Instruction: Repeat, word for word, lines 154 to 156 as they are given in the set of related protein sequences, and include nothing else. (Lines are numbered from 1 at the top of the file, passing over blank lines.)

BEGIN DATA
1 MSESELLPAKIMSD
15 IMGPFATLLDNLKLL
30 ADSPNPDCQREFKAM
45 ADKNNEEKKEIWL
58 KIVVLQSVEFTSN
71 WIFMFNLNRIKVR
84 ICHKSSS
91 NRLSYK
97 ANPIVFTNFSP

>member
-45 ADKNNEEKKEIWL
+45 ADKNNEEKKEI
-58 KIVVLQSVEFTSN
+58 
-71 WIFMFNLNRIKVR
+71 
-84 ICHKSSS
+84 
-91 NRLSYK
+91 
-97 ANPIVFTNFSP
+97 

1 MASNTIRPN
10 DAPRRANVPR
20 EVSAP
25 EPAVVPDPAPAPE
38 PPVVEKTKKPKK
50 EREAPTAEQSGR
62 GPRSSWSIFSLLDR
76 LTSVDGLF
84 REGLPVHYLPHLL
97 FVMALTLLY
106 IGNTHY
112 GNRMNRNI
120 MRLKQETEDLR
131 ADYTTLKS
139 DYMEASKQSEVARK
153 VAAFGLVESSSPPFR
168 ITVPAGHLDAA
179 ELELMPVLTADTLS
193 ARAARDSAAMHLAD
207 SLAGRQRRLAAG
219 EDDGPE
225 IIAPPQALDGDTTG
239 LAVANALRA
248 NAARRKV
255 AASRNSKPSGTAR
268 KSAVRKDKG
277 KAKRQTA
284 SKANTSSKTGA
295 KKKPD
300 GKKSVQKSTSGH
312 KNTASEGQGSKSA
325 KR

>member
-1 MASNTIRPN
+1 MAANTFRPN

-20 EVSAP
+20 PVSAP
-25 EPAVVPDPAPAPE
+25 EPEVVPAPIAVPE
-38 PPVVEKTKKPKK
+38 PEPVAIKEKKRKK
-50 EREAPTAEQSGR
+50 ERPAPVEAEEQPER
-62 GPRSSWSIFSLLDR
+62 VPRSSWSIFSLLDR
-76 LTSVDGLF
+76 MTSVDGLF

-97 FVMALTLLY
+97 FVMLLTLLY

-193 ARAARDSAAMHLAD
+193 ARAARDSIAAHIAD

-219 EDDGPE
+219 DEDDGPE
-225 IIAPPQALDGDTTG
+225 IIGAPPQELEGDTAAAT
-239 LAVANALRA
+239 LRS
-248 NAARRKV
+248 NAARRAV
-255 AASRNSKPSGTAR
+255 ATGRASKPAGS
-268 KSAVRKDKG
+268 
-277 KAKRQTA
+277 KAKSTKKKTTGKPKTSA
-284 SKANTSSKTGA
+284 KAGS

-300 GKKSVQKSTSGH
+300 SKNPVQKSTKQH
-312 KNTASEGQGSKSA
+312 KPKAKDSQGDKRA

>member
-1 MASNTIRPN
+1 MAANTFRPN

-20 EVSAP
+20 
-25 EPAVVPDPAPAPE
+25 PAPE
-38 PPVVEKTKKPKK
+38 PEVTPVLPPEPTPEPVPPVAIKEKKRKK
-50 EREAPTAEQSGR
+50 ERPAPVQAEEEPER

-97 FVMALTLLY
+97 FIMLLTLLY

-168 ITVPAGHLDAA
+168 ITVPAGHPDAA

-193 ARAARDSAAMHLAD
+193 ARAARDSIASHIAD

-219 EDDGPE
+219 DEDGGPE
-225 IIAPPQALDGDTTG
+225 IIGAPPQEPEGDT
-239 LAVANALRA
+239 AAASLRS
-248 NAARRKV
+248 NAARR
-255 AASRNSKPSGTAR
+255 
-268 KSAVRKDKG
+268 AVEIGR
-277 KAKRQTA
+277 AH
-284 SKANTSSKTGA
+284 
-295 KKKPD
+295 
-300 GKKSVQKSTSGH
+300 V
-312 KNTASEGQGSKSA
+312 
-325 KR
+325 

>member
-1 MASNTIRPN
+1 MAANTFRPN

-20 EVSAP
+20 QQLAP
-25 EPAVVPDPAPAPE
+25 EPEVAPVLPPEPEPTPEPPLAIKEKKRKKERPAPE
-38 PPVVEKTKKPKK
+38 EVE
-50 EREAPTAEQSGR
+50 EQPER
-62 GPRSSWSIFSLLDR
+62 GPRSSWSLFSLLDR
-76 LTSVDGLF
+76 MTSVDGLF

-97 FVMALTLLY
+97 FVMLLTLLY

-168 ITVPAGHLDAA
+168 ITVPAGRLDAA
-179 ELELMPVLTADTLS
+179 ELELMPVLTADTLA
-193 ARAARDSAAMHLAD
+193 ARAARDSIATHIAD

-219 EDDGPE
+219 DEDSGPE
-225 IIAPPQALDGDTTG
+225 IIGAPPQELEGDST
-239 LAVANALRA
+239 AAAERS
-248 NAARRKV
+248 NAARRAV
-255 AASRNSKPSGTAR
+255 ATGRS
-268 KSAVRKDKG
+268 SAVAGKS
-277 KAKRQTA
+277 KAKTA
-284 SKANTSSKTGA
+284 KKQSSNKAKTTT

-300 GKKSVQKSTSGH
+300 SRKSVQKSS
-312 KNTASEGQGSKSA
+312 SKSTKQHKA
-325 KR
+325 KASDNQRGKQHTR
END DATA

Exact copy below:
-179 ELELMPVLTADTLS
+179 ELELMPVLTADTLA
-193 ARAARDSAAMHLAD